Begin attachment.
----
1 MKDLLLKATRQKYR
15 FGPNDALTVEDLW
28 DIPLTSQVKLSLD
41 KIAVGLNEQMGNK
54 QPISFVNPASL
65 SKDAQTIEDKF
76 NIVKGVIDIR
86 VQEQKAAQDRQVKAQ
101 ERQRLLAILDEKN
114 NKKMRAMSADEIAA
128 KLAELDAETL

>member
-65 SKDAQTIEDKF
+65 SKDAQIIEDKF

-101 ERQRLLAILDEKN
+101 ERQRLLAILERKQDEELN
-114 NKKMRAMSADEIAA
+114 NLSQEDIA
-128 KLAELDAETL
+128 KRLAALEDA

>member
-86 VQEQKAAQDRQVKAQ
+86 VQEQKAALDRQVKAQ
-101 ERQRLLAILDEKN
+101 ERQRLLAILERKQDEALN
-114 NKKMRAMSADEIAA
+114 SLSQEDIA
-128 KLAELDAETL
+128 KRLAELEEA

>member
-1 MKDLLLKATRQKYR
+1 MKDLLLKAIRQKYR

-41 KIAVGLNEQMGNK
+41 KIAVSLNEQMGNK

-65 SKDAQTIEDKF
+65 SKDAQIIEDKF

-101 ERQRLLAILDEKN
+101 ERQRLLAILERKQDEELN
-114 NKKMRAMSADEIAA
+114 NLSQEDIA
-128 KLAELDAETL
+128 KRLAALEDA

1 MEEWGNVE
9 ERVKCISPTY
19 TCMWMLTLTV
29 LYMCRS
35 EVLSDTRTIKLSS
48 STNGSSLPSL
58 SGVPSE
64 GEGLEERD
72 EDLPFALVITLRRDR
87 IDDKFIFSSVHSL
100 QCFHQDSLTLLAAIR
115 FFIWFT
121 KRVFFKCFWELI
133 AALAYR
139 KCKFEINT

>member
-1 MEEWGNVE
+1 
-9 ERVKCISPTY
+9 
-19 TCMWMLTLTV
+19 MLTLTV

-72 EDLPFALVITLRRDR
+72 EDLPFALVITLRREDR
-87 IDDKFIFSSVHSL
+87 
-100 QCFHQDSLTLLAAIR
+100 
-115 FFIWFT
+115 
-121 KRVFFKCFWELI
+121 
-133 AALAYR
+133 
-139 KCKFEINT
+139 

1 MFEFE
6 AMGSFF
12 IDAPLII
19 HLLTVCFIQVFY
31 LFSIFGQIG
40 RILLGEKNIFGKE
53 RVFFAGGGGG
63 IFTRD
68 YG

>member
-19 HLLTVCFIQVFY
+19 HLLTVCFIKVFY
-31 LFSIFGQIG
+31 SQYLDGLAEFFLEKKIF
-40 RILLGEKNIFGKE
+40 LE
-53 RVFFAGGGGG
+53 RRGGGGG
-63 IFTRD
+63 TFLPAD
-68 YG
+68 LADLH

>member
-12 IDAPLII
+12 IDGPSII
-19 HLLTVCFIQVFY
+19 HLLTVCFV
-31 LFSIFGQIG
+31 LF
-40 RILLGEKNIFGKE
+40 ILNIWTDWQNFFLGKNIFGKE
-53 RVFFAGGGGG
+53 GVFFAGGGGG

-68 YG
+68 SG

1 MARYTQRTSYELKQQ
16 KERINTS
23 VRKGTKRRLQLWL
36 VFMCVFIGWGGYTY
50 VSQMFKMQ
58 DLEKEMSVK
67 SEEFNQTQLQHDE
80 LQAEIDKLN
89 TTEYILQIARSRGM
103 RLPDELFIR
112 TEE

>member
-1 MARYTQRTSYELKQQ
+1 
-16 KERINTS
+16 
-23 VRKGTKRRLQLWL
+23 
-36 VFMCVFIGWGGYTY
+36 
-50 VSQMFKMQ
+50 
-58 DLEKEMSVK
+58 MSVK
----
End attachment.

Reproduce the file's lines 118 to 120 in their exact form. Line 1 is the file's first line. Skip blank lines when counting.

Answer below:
50 VSQMFKMQ
58 DLEKEMSVK
67 SEEFNQTQLQHDE